Insights from microbiomics have proven important for understanding obesity2 and Type 1 diabetes,3 but microbiomics has not yet been a focus for research on mental illness. Yet, there are many clues linking microbiology and mental disorders, such as epidemiologic evidence of increased risk for schizophrenia associated with prenatal exposure to influenza. Probably the most compelling case for such involvement is children who develop obsessive compulsive disorder (OCD) and/or tic disorders “overnight,” following a strep infection. Despite continuing debate over its parameters, evidence is mounting in support of Pediatric Autoimmune Neuropsychiatric Disorders Associated with Streptococcal Infections (PANDAS) — or at least a syndrome modeled on it.

Last month, the NIMH Pediatric Developmental Neuroscience Branch convened dozens of experts from the field — including prominent PANDAS critics — to update the science and attempt to achieve consensus on criteria defining the syndrome. The mere fact that the conference took place signals a change in the scientific climate. Until now, whether a child presenting with sudden onset of OCD and/or tic symptoms gets checked for possible involvement of strep has varied—often depending on which medical journals a practitioner happens to read. I am hopeful that will begin to change in light of the new evidence.

Interest in PANDAS has also been spurred by an increasingly vocal network of affected families and the clinicians who are treating their often severely-impaired children. Conference participants heard reports from the front lines by some of these clinicians, who largely corroborated key features of the syndrome, originally identified by NIMH’s Dr. Susan Swedo in the mid-l990s. These include sudden onset of mood swings, impulsivity, anxiety, impaired attention and poor handwriting in addition to obsessions, compulsions and tics. Dr. Swedo’s studies have identified brain mechanisms through which strep antibodies act. They have also demonstrated that cleansing the blood of the antibodies, via plasma exchange or intravenous immunoglobulin, significantly diminishes the symptoms.

Impetus for the July conference came, in part, from publication of two independent studies within the past year that lend new credence to the PANDAS concept.

In the first, Columbia University researchers demonstrated, for the first time, that strep-triggered antibodies alone are necessary and sufficient to trigger a PANDAS-like syndrome in mice.4 In an autoimmune-disease susceptible strain of mice, exposure to strep triggered OCD-like repetitive behaviors and antibodies that attacked specific molecules in the brain. PANDAS-like behaviors also emerged in naïve mice after they received antibodies from such PANDAS mice. These included impaired learning and memory and social interaction. As in humans with PANDAS, these impairments were more common in males than females.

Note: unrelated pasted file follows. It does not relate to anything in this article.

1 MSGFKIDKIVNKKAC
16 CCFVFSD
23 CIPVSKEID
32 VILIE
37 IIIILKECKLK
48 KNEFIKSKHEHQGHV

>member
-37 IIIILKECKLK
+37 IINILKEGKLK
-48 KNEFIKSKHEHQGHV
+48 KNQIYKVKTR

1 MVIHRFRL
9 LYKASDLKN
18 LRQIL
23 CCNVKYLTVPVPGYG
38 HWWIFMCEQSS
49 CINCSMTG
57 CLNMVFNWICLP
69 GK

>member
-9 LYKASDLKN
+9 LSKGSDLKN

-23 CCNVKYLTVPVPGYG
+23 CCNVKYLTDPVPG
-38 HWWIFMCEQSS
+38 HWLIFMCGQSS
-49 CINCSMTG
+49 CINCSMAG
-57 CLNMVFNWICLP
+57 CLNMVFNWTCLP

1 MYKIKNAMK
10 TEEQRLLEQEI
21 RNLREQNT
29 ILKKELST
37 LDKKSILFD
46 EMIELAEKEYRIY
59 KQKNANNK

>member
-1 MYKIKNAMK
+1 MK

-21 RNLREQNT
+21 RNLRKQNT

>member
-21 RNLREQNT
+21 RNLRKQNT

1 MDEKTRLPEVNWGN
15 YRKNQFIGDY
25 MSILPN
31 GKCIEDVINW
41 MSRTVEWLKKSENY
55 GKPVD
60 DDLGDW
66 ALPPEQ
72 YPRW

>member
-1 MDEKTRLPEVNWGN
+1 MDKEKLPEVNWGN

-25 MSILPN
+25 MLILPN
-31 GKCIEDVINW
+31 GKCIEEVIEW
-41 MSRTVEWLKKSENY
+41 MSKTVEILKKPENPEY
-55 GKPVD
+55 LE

In the second study, a Yale University research team reported that OCD and Tourette Syndrome (tic) symptoms worsened slightly following a strep infection in some affected children. Moreover, the strep infection triggered the worsened symptoms by increasing the impact of psycho-social stress.5 The findings suggest that a subset of children with these disorders may be at increased risk of strep infection, which could interact with stress to exacerbate the course, as is seen in other infectious and autoimmune diseases.

Granted, these new findings are still preliminary and need to be replicated. However, the data relating to PANDAS is compelling enough to warrant following up such leads. NIMH is preparing to launch a new trial of intravenous immunoglobulin (IVIG) treatment for PANDAS this Fall, with support from a NIH Clinical Center “Bench to Bedside” award. The intramural NIMH will provide the clinical care, while data analysis will be carried out by independent teams of investigators at Yale University and the Oklahoma University Health Sciences Center. Dr. Swedo and her team are hoping to recruit 50 children with clear-cut PANDAS. They are predicting that IVIG treatment will produce striking benefits for OCD and other neuropsychiatric symptoms, and will be most effective for those children who start out with the highest levels of strep-triggered antibodies that go astray and attack parts of the brain. Moreover, monoclonal antibodies derived from these patients will be used to develop animal models of OCD that could lead to improved treatments.

Do infectious agents influence the development of autism, anxiety, or mood disorders? This remains a frontier area for NIMH research. The increasing evidence linking strep infection to OCD in children suggests that microbiomics may prove an important research area for understanding and treating mental disorders.

References
1Bacterial community variation in human body habitats across space and time.
Costello EK, Lauber CL, Hamady M, Fierer N, Gordon JI, Knight R.